Negative gearing is not the only way to get a sizeable tax deduction and in fact more people should look at making extra concessional contributions to their super.
At least that is the view of HLB Mann Judd’s wealth management partner Jonathan Philpot who said super contributions were a much lower risk strategy to build wealth.
“Compared to a negative gearing strategy, that’s a higher risk strategy than superannuation which is lower risk,” he said.
Mr Philpot said many wealth builders or those with extra cash funds wanted to build wealth but in a way that was tax effective.
“Getting a tax deduction is high on the priority list. Most people think negative gearing is the only way to get a sizable tax deduction going forward,” he said.
However, people do not realise the benefit that super offered to them and that had led to a slow pick-up of the strategy, said Mr Philpot.
“If you look at someone earning $100,000 a year, compulsory super there’s little under $10,000 and that means they can put in a $15,000 contribution which is quite a significant tax deduction,” he said.
There was the obvious downside of the money being locked away, but Mr Philpot said that property was hardly a liquidable asset.
“The downside of putting more into super is it being locked away until retirement or aged 60 and you don’t want all your investment wealth tied into super and not have it accessible.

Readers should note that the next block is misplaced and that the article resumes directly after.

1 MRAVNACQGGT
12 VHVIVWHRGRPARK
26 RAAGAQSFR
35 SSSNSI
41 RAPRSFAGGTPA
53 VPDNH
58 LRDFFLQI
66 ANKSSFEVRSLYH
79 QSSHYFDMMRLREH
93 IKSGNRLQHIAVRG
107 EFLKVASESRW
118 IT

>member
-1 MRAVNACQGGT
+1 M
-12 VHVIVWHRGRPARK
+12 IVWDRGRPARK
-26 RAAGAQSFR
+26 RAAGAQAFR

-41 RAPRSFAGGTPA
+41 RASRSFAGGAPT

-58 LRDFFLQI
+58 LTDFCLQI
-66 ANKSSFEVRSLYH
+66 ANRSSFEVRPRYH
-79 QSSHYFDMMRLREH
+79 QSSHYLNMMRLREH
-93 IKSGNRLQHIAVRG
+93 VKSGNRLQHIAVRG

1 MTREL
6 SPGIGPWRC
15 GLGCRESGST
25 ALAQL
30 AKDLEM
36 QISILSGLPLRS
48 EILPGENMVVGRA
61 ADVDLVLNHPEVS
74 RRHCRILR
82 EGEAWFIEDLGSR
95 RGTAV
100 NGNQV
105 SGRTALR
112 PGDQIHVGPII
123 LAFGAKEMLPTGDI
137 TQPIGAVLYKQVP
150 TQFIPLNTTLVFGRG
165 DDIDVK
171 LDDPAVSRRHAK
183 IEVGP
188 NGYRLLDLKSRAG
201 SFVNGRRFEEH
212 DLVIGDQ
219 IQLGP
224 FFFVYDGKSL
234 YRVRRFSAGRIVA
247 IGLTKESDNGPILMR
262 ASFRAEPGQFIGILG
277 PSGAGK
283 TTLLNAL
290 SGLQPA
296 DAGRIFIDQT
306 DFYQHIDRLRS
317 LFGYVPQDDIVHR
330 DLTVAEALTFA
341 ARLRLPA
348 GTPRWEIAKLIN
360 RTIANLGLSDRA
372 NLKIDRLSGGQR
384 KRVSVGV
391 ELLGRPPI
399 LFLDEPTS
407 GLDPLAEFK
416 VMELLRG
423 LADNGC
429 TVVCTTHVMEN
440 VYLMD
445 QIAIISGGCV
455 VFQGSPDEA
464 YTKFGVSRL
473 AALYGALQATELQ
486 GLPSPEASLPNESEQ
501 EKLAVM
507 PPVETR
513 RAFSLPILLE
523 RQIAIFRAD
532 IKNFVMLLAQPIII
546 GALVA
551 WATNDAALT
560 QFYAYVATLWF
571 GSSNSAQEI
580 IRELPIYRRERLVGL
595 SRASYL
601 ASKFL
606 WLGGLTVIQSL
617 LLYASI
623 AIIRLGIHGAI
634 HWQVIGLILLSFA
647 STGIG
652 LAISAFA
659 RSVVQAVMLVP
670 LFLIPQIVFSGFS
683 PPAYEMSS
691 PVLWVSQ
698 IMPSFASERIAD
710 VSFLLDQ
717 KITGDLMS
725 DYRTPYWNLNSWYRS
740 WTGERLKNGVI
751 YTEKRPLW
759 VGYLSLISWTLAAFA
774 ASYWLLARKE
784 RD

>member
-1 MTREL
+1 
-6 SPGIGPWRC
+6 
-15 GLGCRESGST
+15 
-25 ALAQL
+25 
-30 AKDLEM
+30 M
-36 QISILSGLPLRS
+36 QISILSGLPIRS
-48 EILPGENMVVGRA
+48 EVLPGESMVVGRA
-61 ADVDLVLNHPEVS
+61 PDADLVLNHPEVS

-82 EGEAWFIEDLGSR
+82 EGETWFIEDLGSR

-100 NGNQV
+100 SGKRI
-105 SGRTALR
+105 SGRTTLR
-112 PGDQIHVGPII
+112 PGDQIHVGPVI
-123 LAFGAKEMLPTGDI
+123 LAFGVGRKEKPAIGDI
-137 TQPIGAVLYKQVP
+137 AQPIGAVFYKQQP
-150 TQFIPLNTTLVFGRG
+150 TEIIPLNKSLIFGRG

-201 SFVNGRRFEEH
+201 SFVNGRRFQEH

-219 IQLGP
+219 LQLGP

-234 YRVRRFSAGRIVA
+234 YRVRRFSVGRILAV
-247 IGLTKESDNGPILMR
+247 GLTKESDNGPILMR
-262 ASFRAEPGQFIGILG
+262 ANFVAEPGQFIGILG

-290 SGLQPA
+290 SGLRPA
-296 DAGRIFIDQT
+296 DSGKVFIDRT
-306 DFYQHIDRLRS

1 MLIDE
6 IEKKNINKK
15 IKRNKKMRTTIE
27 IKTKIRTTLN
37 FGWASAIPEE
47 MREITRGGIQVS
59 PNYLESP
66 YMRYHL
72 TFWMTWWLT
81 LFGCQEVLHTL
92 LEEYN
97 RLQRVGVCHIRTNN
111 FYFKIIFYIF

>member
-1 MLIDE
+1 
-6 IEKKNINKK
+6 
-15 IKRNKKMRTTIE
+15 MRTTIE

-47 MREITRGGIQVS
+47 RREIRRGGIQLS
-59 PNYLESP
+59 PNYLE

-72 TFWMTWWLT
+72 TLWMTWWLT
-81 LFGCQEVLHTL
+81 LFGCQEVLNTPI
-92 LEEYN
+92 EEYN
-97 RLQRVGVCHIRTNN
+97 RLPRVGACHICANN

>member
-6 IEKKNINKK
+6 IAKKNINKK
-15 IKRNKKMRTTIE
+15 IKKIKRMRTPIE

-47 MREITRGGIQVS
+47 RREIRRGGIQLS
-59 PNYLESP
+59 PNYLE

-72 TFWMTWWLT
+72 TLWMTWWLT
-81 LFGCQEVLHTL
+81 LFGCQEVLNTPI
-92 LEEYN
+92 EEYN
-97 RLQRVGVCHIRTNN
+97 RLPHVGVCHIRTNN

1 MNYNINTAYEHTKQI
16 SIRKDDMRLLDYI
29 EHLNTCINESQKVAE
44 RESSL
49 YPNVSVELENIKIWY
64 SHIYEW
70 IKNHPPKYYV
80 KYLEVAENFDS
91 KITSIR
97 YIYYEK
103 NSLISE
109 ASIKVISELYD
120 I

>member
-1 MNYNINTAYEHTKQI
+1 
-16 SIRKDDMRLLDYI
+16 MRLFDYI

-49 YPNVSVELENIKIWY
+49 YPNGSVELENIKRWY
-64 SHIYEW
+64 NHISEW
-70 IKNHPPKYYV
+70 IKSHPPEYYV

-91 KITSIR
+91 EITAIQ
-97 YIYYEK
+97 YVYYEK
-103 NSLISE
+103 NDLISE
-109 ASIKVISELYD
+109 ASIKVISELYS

“But property is also an illiquid investment generally and you really have to own property for a long period of time to get some decent sort of returns generated on it,” he said.
Mr Philpot anticipated that the strategy around super would continue to grow as people saw its benefit.
“This strategy will start to build in popularity particularly for those that are out of high mortgage level,” he said.
It required people to be educated and understand their investments, said Mr Philpot, as it was unlikely to become mainstream conversation.
“Overall, the idea of putting more into super is a better way to go about it and get into the investment side of things. Unless people are proactive and seeking advice, contributions to super aren’t mainstream talk,” he said.
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